Film: Captain America: The First Avenger

Marvel’s recent run of Avengers lead-up movies has been splashy, silly, clever, and entertaining, and Captain America: The First Avenger (2011) is no exception. This latest origin story provides fun, violent period camp, and puts a surprisingly effective human face on a superhero who, for me anyway, has always been kind of a tough one to get interested in.

Steve Rogers (Chris Evans) is your quintessential ninety-eight-pound weakling, meekly stumbling through early 1940s Brooklyn in the shadow of his best friend, the strapping James “Bucky” Barnes (Sebastian Stan). Bucky is getting ready to deploy overseas to fight in the Second World War. Rogers wants to serve his country, too, but he’s hopelessly 4F. Enter Dr. Abraham Erskine (Stanley Tucci), an expatriot German scientist who sees Rogers’ inner potential and selects him for a top secret scientific research unit. There, Rogers — despite his physical limitations — impresses hard-nosed Colonel Chester Phillips (Tommy Lee Jones) and agent Peggy Carter (Hayley Atwell). This ultimately leads to his being selected for an experiment with Erskine’s super-soldier serum, which turns the scrawny Rogers into a beyond-perfect physical specimen. Rogers’ journey to heroism takes a detour through the States shilling war bonds, but ultimately he makes his mark on the battlefield in Italy. The legend of Captain America is born as he goes up against the powerful forces of HYDRA and their leader, the Red Skull (Hugo Weaving).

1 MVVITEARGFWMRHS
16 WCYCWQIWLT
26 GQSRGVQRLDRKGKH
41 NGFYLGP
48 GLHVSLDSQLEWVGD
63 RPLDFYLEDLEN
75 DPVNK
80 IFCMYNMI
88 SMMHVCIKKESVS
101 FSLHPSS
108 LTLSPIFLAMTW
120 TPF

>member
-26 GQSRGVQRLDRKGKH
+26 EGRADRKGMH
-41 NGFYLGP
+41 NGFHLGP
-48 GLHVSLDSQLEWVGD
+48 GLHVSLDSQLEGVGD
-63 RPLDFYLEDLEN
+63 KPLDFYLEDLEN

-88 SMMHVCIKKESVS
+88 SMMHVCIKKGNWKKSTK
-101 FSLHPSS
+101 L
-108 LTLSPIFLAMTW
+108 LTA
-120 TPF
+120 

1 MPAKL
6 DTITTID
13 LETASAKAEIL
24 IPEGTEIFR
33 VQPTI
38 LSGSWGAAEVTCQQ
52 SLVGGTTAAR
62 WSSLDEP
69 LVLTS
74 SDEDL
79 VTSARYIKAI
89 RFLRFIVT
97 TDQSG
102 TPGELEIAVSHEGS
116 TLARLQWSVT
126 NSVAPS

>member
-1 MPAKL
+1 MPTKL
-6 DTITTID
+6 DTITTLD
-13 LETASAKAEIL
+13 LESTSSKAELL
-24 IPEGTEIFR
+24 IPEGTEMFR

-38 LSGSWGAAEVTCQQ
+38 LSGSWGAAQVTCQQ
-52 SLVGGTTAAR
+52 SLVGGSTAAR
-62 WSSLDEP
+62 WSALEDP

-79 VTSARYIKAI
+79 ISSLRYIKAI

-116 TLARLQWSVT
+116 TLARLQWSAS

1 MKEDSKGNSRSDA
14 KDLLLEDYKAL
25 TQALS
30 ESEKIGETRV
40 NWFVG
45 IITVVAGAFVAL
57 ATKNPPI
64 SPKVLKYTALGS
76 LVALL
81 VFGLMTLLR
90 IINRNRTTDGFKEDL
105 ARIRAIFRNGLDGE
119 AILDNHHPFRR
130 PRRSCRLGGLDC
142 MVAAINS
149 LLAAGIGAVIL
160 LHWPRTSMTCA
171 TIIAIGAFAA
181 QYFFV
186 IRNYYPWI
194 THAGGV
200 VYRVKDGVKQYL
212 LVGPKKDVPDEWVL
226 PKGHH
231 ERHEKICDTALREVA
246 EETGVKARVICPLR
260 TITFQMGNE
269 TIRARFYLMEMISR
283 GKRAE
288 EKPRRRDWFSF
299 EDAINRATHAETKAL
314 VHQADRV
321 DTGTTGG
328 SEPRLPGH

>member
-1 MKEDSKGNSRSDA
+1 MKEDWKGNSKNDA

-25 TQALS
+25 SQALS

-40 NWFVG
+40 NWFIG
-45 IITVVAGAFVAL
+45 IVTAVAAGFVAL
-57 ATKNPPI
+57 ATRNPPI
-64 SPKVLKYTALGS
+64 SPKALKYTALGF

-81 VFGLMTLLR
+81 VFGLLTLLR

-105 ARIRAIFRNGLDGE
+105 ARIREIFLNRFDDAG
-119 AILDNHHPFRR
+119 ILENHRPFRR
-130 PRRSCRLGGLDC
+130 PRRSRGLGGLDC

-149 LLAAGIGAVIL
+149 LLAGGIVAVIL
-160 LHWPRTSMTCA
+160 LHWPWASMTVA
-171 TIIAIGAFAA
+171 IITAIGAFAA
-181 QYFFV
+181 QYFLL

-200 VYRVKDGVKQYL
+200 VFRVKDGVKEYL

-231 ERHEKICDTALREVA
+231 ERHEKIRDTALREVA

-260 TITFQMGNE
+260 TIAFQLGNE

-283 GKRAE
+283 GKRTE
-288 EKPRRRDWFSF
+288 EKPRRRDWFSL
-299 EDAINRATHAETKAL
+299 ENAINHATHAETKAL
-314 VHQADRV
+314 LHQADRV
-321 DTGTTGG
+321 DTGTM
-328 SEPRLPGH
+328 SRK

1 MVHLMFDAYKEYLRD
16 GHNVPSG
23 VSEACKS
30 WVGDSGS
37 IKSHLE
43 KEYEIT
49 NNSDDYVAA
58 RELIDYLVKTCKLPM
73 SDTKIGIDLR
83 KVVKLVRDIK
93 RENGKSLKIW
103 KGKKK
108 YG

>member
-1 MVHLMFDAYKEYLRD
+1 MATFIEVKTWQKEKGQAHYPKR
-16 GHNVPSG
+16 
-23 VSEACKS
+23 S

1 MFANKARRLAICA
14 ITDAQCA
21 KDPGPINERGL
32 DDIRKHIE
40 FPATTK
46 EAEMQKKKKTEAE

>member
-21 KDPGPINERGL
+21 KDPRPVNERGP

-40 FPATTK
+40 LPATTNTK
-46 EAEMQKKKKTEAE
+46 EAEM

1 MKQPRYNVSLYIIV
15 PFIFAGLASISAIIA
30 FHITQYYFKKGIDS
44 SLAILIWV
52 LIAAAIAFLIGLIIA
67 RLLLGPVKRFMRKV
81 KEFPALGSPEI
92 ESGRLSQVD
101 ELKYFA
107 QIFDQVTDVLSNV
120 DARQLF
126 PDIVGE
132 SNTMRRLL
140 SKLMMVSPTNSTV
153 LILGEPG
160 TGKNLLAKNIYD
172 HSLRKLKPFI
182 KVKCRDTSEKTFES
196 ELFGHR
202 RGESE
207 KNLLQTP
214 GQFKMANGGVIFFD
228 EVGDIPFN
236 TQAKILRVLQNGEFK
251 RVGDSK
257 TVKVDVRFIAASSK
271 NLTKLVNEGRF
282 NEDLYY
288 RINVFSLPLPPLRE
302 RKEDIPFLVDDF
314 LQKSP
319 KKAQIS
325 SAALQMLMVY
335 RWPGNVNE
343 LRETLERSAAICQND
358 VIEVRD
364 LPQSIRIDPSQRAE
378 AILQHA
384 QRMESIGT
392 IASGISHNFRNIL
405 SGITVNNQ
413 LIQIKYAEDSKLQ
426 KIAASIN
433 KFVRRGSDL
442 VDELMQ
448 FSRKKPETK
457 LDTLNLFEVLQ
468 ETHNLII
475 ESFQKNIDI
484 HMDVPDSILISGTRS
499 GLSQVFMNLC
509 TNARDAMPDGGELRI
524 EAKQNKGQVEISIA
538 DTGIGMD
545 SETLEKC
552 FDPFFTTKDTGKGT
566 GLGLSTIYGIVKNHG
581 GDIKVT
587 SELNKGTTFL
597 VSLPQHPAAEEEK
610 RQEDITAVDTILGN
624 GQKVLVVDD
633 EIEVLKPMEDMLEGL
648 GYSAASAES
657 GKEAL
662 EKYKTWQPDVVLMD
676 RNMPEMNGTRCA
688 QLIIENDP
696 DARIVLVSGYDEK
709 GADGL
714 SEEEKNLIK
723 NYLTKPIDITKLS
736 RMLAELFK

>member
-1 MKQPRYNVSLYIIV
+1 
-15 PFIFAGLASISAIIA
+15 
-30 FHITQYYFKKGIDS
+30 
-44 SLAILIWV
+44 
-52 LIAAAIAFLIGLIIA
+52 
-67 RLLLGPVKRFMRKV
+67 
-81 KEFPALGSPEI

Like Thor, I found Captain America mostly unsurprising, and pretty much what I was expecting. Also like Thor, this film made me like an Avenger I never particularly cared that much about. Evans (with the help of some impressive CGI) makes for a charming, noble wimp in the more effective early section of the film, which makes his transformation into a superhero feel more earned than it really is. I wouldn’t have minded the film spending a little time on Cap’s training, though; he emerges from the super-soldier experiment fully bad-ass, never having to learn how to fight. But overall I think they handled the character well.

Evans is surrounded by an effective supporting cast, especially the scene-stealing Tucci and Jones, and Hugo Weaving makes for a great Red Skull. The lore-building early sections of the film were more effective for me than the action-setpiece endgames, but that’s kind of par for the course with these Marvel reboots. (The body count struck me as surprisingly high for a PG13 superhero movie, though that’s hard to complain about considering the war backdrop.) Ultimately I’d give Captain America a thumbs up, especially for Marvel buffs, of course; not perhaps as winning as the first Iron Man, but definitely a step up from Thor.

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